I often talk about looking at information In the spaces between clarity and action. By this I mean creating spaces that will allow us to consider what a fact might look like based on whatever vulnerabilities and fears are connected to it in our internal lives. Without attending to our vulnerabilities that lead to denial, we are effectively "missing in inaction" when it comes to the human climate necessary for dealing with factual evidence.

Without a vision of practical strategies and supports for dealing with big and small inconvenient truths and inconvenient emotions, we will continue to leave people too much in the lurch, too alone and chaotic to begin to allow any truth to enter. And without making the connection between all important truths and all of our internal lives, it will be difficult to interrupt our divisiveness.

My suggestion here is that we need a more connected connection to our human climate as we continue to ask the "why" about how hard it is to avoid denial, and even to penetrate it. Without understanding vulnerability and fear better, we will be at a loss we cannot well afford.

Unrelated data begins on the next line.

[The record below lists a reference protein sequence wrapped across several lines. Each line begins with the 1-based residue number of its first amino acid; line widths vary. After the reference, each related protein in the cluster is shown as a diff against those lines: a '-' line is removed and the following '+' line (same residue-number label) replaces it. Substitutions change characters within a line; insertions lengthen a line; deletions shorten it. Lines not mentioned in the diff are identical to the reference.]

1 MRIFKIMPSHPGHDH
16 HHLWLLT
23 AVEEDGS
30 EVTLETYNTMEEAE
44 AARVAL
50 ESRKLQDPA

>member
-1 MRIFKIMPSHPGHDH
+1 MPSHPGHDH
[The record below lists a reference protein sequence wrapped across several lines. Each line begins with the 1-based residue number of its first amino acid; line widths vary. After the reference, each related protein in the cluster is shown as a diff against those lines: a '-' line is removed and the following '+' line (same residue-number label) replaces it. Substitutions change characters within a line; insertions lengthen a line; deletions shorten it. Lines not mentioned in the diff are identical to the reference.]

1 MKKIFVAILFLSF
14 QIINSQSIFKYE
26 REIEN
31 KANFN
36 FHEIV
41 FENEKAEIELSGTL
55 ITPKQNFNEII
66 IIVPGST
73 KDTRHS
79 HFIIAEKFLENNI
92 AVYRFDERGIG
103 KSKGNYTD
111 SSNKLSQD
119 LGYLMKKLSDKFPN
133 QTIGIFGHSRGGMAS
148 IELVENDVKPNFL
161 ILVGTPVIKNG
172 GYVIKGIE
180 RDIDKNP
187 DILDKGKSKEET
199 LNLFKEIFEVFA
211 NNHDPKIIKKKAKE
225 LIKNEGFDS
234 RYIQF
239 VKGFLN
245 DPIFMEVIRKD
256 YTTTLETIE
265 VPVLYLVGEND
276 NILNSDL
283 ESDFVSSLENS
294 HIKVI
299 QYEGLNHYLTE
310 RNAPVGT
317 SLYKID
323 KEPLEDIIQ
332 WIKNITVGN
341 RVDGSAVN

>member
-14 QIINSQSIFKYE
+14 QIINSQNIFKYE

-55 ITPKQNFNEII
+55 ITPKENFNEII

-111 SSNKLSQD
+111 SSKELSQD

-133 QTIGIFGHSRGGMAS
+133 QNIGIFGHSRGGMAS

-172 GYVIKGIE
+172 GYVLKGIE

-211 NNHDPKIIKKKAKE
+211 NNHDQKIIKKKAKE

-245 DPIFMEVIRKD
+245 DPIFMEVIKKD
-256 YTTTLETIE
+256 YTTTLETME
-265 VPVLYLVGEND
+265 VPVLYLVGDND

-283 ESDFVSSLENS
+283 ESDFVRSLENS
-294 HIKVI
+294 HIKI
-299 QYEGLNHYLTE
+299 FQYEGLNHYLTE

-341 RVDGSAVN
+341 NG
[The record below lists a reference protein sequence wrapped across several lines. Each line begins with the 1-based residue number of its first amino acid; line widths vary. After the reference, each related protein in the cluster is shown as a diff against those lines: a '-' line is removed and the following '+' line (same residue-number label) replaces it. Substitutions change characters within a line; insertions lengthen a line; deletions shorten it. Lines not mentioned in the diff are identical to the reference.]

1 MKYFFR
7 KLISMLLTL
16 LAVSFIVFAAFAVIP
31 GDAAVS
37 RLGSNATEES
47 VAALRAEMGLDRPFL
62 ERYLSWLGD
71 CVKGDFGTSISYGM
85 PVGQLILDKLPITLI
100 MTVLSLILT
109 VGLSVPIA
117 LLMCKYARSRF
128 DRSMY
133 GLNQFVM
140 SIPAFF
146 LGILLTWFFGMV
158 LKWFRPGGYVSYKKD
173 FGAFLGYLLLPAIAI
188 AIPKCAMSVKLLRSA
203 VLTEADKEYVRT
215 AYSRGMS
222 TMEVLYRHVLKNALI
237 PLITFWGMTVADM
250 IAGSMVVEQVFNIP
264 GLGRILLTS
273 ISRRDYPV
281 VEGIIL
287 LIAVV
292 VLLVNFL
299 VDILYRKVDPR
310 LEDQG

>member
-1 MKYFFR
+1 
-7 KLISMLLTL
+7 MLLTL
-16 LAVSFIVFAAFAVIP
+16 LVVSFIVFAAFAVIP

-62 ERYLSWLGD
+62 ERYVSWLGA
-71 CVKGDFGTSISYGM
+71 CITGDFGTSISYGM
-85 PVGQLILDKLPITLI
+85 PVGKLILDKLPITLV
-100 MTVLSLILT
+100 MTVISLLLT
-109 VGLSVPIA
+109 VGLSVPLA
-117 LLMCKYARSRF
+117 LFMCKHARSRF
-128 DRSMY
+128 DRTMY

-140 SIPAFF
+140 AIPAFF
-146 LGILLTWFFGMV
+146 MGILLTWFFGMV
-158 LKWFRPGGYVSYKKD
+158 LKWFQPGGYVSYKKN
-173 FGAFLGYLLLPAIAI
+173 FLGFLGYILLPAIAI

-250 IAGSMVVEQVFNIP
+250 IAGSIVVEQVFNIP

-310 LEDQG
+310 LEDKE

As we move into our July 4th weekend celebration, I'd like to leave one more feelings fitness concept: stretching. Stretching our capacity to conceptualize. Stretching beyond our comfort zone. Stretching to consider the human climate. Stretching so we begin to delve into the inner sanctum of those feelings inside each of us and collectively that tend to inspire investigation or deny it.

If we can learn to do this, we will be able to welcome information when we feel psychologically safe enough to digest it. The bravery of the aggressive wrestler is easy: the script is set and one jab feeds another. The bravery of human beings to wrestle with difficult information that carries a need for examination and change needs to be supported, and yes it needs to be practiced.